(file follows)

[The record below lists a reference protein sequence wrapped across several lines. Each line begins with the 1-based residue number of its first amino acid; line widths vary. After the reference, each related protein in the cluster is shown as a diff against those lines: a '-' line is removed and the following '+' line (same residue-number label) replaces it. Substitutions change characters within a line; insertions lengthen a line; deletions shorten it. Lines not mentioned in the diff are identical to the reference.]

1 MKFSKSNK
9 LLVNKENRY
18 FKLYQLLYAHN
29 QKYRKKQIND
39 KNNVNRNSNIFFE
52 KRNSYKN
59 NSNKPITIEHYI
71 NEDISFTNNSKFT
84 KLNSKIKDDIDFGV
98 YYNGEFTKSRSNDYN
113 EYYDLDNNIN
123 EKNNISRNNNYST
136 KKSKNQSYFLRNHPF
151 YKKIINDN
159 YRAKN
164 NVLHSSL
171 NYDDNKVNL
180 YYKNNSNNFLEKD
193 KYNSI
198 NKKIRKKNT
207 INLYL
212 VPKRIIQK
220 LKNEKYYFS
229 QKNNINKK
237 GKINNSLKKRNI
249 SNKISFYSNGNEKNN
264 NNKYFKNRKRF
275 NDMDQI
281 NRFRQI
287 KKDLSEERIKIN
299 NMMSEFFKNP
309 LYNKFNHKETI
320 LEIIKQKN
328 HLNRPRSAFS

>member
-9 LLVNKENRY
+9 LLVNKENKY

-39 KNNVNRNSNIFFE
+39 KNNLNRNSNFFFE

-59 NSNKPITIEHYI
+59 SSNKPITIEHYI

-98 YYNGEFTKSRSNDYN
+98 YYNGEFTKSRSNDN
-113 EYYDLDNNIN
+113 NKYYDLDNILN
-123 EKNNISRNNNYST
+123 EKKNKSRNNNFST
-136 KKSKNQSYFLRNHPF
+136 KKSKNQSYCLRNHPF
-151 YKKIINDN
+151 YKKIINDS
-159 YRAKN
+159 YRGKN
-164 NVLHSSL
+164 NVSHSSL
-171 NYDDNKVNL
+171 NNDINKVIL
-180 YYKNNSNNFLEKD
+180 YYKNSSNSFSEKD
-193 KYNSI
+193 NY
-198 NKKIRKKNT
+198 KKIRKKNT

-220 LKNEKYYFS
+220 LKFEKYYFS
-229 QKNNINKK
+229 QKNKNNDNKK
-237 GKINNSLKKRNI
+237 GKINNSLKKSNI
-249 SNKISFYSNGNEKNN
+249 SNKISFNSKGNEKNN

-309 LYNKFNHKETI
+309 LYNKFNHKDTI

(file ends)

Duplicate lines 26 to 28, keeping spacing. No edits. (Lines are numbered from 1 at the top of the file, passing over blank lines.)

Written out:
237 GKINNSLKKRNI
249 SNKISFYSNGNEKNN
264 NNKYFKNRKRF